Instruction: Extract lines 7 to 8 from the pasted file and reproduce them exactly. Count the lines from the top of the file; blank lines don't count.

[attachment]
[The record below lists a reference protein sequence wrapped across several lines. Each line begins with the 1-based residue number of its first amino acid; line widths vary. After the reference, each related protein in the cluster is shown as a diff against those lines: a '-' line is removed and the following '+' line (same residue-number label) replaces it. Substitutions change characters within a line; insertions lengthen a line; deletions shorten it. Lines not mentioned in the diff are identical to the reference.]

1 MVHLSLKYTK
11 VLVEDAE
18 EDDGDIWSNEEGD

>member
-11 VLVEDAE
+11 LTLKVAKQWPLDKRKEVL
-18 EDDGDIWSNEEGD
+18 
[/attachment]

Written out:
+11 LTLKVAKQWPLDKRKEVL
-18 EDDGDIWSNEEGD